The Origins of Christmas and Epiphany Worship

The proclamation of Christ’s resurrection is the central focus of the Christian message. Yet for many churches, and not a few Christians, the annual festival of the birth of Christ has come to take a place of equal or greater significance. We might fill the church for an Easter morning service of resurrection, but we often multiply the services and special events at Christmas. The musicians may have their skills in refined condition at Easter, but often more time, rehearsal, and money is spent for the Christmas cantata and pageant. Writing of the special Christmas service, H. Boone Porter has noted:

No doubt many people will be moved by it, even if the music is ill-chosen or the sermon poorly prepared or the decorations in poor taste. Those who are responsible for leading worship should not be seduced by such tolerance. Great feasts should be the occasion for raising the standard of quality, not lowering it. People may say (and will say) that they want the service just like last year and the year before that and the year before that. Yet people are not likely to return year after year if no new insight, no new vision, no new sense of spiritual reality is communicated to them. The larger crowd on Christmas Eve presents a challenging opportunity to communicate the Good News of the Incarnation as effectively as possible. (Keeping the Christian Year [New York: Seabury, 1977], 15)

The faith of the early church was grounded in the proclamation of the resurrection of Christ. So central was it to the church’s life that Paul was able to write, “Now if Christ is preached as raised from the dead, how can come of you say that there is no resurrection of the dead? But if there is no resurrection of the dead, then Christ has not been raised; if Christ has not been raised, then our preaching is in vain and your faith is in vain. But in fact Christ has been raised from the dead” (1 Cor. 15:12–14, 20, RSV).

The fervor of the early Christians for the proclamation of the Resurrection meant that it would be the fourth century before the church would celebrate the birth of Jesus in a regularized fashion. With the Nativity festival originating as late as it does, one would hope that it would be easy to piece together an accurate picture of its genesis and subsequent development. Unfortunately, such is not the case.

The scholarly opinion concerning the origin of the date of Christmas falls basically into two camps. The first and most widely held viewpoint understands the celebration of Christ’s nativity on December 25 to be an intentional Christianization of an earlier pagan fest. In 274, the Roman emperor Aurelian established the date as a commemoration of Emesa, the Syrian god of the sun. A temple to Sol Invictus was constructed in Rome on the Campus Martius, and a conclave of priests was established to administer its affairs and officiate at its rites. By establishing the annual festival of Christ’s nativity to coincide with the pagan festival of the sun, the church could draw upon the ripe sun imagery already present in the prophetic announcements of the Hebrew Scriptures and the New Testament’s evangelical tradition. As Adolf Adam has noted, “Christians could now make the triumphant claim to their pagan fellow citizens that they, the Christians, were celebrating the feast of the true Sun which alone can give light and salvation to the world” (The Liturgical Year [New York: Pueblo Publishing, 1992], 123).

A second hypothesis was originally proposed by Louis Duchesne in his comprehensive work entitled Christian Worship: Its Origin and Evolution. Duchesne held that the date of December 25 for the annual Nativity celebration was determined by a series of computations. Important witnesses in the early church, notably Tertullian and Hippolytus, recognized that March 25 was the date of Christ’s death. A symbolic number system, allowing for no imperfections (fractions) would take March 25 also as the date of Jesus’ conception. A perfect nine months later would result in the birth of Jesus on December 25. Such a symbolic number system seems strange to our twentieth century point of view, but it was not at all peculiar to the thought modes of the late third century.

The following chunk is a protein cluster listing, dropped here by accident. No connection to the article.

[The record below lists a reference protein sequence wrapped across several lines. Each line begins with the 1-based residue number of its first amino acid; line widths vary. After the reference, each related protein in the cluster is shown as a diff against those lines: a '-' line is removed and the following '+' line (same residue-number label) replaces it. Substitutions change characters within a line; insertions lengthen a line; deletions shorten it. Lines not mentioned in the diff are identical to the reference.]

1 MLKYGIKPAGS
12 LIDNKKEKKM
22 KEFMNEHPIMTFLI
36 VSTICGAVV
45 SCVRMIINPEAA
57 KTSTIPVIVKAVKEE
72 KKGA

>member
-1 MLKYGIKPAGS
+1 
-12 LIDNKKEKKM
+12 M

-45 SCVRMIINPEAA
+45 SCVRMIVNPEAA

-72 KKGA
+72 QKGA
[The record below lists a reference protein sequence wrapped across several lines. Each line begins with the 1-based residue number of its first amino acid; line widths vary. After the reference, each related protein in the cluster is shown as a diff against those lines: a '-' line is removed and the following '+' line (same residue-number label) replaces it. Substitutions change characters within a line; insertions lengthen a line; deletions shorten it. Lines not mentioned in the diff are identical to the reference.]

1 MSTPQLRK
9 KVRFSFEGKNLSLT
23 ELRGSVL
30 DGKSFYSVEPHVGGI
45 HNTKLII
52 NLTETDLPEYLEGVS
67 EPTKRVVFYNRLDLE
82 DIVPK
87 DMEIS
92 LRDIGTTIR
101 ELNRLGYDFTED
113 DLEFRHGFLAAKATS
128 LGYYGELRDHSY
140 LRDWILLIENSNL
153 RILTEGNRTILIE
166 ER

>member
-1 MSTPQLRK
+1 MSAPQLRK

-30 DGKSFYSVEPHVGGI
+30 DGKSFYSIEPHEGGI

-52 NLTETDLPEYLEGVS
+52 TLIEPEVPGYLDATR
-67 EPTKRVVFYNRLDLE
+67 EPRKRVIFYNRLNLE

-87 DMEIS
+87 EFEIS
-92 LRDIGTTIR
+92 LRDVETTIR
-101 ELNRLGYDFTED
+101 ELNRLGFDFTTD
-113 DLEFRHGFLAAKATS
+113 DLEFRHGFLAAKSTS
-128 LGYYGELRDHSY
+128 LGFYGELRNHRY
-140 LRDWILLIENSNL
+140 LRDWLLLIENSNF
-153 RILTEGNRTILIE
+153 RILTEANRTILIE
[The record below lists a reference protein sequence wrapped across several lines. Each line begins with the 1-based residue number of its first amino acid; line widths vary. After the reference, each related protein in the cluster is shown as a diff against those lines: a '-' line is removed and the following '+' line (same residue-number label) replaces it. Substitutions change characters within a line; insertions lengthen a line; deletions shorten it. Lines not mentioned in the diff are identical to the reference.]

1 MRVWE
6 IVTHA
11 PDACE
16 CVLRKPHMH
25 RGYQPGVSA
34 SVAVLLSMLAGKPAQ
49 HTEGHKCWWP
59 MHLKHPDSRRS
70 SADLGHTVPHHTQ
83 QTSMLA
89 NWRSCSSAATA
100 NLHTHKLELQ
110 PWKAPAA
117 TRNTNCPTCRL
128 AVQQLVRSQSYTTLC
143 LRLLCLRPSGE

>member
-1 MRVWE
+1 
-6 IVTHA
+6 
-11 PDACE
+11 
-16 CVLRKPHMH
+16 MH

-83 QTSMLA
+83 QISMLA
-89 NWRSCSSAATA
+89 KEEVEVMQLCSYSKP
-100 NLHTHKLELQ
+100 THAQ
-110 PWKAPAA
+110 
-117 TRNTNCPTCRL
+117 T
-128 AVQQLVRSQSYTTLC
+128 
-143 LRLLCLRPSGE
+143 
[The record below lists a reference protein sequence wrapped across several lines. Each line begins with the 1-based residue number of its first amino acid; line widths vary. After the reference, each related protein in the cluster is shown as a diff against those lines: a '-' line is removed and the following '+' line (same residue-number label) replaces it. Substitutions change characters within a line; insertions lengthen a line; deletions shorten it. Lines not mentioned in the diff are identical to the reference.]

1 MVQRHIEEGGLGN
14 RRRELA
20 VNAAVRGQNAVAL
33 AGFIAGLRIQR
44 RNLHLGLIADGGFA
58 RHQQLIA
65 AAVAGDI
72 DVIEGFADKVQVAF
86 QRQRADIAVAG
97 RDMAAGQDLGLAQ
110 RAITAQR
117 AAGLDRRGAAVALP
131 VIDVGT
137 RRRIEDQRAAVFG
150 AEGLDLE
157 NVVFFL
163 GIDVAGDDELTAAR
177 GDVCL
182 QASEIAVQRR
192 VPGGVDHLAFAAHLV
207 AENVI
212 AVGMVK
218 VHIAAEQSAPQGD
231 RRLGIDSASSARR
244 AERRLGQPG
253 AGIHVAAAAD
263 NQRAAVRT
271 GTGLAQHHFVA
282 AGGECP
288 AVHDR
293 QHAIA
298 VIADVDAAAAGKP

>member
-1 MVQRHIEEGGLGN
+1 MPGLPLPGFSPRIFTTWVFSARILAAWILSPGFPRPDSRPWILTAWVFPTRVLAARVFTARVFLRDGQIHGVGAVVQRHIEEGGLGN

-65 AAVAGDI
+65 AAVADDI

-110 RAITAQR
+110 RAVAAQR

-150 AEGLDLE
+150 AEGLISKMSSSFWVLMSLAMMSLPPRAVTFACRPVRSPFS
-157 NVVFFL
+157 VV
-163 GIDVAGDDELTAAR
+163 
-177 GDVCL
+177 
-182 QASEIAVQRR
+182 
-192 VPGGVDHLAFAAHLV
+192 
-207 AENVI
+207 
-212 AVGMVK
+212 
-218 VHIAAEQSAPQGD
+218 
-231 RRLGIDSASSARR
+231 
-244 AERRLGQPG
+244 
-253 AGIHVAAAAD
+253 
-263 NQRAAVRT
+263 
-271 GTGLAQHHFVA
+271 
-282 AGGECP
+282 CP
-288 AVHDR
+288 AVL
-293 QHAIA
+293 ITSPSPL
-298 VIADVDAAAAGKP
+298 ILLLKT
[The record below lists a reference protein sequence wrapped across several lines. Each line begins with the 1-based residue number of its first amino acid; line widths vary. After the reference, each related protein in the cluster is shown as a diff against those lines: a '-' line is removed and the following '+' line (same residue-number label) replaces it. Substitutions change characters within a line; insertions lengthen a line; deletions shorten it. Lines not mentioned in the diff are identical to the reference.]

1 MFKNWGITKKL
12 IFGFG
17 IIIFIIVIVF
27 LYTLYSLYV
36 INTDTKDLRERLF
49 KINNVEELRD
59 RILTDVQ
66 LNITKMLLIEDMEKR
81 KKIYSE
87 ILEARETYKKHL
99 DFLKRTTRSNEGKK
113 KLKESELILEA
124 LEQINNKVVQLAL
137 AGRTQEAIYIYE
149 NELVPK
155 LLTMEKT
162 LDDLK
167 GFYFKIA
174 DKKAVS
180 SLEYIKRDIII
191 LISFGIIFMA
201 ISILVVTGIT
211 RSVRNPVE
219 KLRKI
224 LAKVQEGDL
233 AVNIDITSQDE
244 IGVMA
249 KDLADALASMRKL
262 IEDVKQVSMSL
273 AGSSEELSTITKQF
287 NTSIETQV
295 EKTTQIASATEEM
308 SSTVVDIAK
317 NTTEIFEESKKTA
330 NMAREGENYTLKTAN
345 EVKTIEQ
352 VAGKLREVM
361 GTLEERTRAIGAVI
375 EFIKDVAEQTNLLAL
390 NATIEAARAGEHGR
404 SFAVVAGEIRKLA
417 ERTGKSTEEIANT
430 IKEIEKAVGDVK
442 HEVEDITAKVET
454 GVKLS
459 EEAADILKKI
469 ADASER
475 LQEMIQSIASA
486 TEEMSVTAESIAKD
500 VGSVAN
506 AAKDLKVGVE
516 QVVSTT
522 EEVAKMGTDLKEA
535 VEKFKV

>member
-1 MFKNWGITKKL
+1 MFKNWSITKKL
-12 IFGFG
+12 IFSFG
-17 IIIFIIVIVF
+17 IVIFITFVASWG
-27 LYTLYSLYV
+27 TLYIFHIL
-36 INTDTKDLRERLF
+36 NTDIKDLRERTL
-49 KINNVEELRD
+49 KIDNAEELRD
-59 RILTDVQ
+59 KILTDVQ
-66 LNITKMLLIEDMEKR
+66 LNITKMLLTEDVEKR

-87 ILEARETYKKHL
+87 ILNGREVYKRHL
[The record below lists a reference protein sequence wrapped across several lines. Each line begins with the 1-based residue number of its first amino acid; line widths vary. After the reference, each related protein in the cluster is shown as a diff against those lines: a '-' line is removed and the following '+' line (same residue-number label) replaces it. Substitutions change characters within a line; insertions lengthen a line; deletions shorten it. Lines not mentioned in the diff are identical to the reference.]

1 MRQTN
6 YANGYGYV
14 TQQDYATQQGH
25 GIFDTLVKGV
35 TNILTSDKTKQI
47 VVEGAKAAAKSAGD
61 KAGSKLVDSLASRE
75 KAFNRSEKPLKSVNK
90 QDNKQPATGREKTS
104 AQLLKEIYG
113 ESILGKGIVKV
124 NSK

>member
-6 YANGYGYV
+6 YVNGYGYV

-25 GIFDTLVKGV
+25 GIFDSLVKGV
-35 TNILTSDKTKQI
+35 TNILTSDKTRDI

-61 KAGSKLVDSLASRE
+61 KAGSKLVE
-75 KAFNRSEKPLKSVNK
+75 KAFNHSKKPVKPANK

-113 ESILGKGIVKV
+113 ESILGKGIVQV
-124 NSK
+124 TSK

As noted earlier, the most popular and widely held viewpoint concerning the date of Christmas is that the early Christians intentionally Christianized the pagan sun festival. However, it is impossible to completely discard the computation hypothesis. It is difficult to believe that the church would intentionally set themselves openly against the pagan feast of the emperor until after the legalization of Christianity under Constantine in 313. Augustine’s Sermon 202 suggests that the Donatists were celebrating the Nativity on December 25, which would imply that the festival was known to Rome prior to the Donatist schism of 312. If Augustine’s witness is accepted, then a nativity feast on December 25 was established in North Africa sometime before 312 and arising out of some other locus than the transformation of an established pagan feast.

In any event, the feast was firmly established by 336 and documented in the calendar of the Greek artist and calligrapher Philocalus, and usually referred to as the Chronograph of 354. In a portion of the work dating from 336, a list of martyrs, is found the words, “on the eighth of the kalends of January, Christ, born in Bethlehem of Judea.”

Quite apart of the thematic differences between Christmas and Epiphany, the search for the origin of January 6 as the date of the latter takes us through a similar series of possibilities as we noticed with Christmas. Scholars have appealed again to the possibility that Epiphany was the intentional Christianization of a pagan festival. In Alexandria on the night of January 5–6, the pagans would celebrate the birth of the god, Aion, and in the course of the festivities water would be drawn from the Nile, water that on the night of January 6 would turn into wine. The baptism of Jesus and the miracle of the wedding feast at Cana were early associated with this feast. Again, it is easy to jump to the conclusion that the church responded to this thematically coincidental paganism by urging the substitution of their own tradition; but the story may not be that simple. Even the suggestion that January 6 was arrived at by a series of computations, based on April 6 as the death-date of Christ, has not been without its proponents.